The only real concern for Dalhousie Law Students is that Dalhousie ranked 11th in “Elite Firm Hiring” and 12th in “National Reach” as defined by Macleans. Both of these factors are likely influenced somewhat by the location of elite firms and the type of students who attend. A school like Toronto or McGill, the top two schools for elite firm hiring for example, will probably have an easier time with the biggest labour markets being in their respective cities. However, not being in a large city is not necessarily an excuse for a lack of elite firm hiring either, a careful observer will note that Saskatchewan places 3rd in that category, nor is it a guarantee of success, with Osgoode, located just outside of downtown Toronto, placing 12th.
Finally, the law school operates a Career Development Office (CDO) which helps students who are seeking out articling positions, clerkships, permanent or summer jobs, and other law-related employment. The CDO also assists with résumé writing when required, general career counseling and information on graduate legal studies or scholarships. The CDO makes an effort to survey law firms in most provinces annually, to assist with career development seminars and of course, hosts on-campus interview days. Finally, the CDO helps organize articling receptions (which are hosted by alumni) in major cities to introduce students to practicing lawyers. All of these services help to assist Dalhousie graduates in finding the best employment possible.
For International (and U.S.) students:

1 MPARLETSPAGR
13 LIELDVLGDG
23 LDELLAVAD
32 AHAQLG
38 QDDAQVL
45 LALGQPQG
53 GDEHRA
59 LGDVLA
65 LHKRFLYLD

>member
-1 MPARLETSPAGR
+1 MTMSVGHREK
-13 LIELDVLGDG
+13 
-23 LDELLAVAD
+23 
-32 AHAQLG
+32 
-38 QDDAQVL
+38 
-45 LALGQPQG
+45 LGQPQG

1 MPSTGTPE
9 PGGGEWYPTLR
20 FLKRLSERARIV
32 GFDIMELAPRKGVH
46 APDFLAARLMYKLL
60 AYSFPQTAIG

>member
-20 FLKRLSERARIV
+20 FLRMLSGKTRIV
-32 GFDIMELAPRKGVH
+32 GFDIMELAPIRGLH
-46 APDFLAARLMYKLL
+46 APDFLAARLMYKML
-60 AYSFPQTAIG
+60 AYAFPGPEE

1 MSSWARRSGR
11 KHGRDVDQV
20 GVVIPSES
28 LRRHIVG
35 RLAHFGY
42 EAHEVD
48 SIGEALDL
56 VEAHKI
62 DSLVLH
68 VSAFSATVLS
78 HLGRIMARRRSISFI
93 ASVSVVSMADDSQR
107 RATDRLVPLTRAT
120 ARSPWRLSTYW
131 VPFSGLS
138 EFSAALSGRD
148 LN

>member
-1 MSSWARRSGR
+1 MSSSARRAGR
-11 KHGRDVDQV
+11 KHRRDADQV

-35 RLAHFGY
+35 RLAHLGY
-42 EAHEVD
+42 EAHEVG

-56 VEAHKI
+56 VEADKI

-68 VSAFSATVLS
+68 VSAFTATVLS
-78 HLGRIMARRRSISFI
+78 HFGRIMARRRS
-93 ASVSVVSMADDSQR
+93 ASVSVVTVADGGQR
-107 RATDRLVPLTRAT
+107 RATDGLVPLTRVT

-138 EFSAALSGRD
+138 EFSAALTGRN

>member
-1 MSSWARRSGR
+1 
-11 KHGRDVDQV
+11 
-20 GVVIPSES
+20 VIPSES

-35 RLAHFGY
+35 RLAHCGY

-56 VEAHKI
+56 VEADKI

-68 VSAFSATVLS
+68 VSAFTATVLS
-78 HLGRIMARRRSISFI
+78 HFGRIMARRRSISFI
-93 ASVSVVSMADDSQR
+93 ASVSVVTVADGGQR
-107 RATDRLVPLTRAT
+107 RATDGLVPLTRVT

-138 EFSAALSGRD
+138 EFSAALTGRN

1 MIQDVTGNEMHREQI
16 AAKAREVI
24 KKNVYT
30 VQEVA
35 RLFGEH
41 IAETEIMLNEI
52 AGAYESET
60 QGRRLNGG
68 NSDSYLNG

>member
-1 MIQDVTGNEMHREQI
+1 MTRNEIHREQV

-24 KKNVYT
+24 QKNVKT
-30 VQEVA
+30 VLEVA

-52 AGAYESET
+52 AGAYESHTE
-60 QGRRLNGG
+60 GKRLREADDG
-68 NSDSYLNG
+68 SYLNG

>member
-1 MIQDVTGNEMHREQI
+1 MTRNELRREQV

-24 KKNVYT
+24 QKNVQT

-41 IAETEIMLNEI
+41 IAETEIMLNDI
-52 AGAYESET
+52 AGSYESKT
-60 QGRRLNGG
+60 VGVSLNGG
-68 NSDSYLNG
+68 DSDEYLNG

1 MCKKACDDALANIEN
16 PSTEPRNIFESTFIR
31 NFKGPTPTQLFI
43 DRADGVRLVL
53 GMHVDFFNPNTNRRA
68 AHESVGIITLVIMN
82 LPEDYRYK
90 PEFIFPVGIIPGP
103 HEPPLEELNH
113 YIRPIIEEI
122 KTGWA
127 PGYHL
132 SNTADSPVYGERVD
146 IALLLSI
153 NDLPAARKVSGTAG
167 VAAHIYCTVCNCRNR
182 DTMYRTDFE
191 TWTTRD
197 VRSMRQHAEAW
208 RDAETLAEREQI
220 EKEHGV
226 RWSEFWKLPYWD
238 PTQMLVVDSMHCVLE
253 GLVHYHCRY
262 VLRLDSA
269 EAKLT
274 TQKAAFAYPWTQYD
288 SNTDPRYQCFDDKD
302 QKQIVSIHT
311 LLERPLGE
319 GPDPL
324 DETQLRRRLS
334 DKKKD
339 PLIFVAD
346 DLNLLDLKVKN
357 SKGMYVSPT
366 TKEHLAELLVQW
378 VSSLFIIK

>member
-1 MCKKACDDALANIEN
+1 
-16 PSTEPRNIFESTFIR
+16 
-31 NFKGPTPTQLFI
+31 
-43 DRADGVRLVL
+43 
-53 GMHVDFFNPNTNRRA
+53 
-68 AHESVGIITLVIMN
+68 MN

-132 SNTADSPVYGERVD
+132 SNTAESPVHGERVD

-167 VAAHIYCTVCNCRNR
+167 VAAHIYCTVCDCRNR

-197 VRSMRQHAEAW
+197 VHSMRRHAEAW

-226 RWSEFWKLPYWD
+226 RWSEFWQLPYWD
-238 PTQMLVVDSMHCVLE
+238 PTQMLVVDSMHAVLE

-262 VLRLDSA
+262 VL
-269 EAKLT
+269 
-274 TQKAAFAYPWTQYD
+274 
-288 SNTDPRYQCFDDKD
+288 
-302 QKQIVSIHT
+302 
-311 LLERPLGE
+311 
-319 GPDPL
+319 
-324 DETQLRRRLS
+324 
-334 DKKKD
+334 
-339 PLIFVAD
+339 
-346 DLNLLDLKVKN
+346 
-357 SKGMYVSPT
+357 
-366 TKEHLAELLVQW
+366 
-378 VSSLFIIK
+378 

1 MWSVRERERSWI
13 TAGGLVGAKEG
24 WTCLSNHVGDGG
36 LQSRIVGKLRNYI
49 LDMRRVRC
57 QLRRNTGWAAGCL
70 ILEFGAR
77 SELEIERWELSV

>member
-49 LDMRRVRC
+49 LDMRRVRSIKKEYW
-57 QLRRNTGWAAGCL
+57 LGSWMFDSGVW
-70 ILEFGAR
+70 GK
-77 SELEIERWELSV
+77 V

Please note that many provinces requiring articling from law students before they may take the bar. This basically is an apprenticeship program where you work at a firm under the supervision of a trained attorney for a period, normally around a year. Depending on the province you wish to work in, it is necessary to consult with the local society for that province. In the province of Nova Scotia, the requirement for articling is 12 months (1 year), during which a Bar Admission Course is also taken. You can find out more here: http://www.nsbs.org/articling.php.
Dalhousie Law School is the best law school in Atlantic Canada, and in the top tier of schools nationwide. The excellent reputation it has accumulated over its history allows its students healthy career prospects in the field of law, particularly in Atlantic Canada. It is a strong choice for someone wishing to pursue legal education at a proud and distinguished school. The quality of life is good, the facilities are solid and the education is great. A degree from Dalhousie Law School is a good start to your legal career.
Contact Information – General Inquiries
Dalhousie Law School
6061 University Avenue
Halifax, Nova Scotia, B3H 4H9
Phone: (902) 494-3495
Fax: (902) 494-1316
Contact Information - Admissions
Estimated 2008-2009 Domestic Tuition: $12,464.00
Note: This is solely based on the LSAC website. No data is provided on Dalhousie Law School’s website.
Estimated 2008-2009 International Tuition: Unknown.
Ranking: 6th in Canada
Median LSAT: Not Listed
Multiple LSAT Policy: Higher Score
Median GPA: Not Listed
Application Deadline: November 30th and February 28th, but rolling admissions
First Year Places: 163 (2008)
Total Enrollment: 489 (482 full time, 7 part time)
Full Time Faculty: 42
Part Time Faculty: 51
Motto: Ora et Labora (Pray and Work)
Canadian Law School Rankings
Canada: University of Toronto Faculty of Law
Canada: University of Alberta Faculty of Law
Canada: Dalhousie Law School
Canada: McGill University Faculty of Law
Canada: University of Ottawa Faculty of Law
Canada: Osgoode Hall Law School (York University)
Canada: Peter A. Allard School of Law
IE Law School- Northwestern Law Executive LLM Program
IE Law School- Master of Laws (LL.M.) in International Practice
Legal Education in the United Kingdom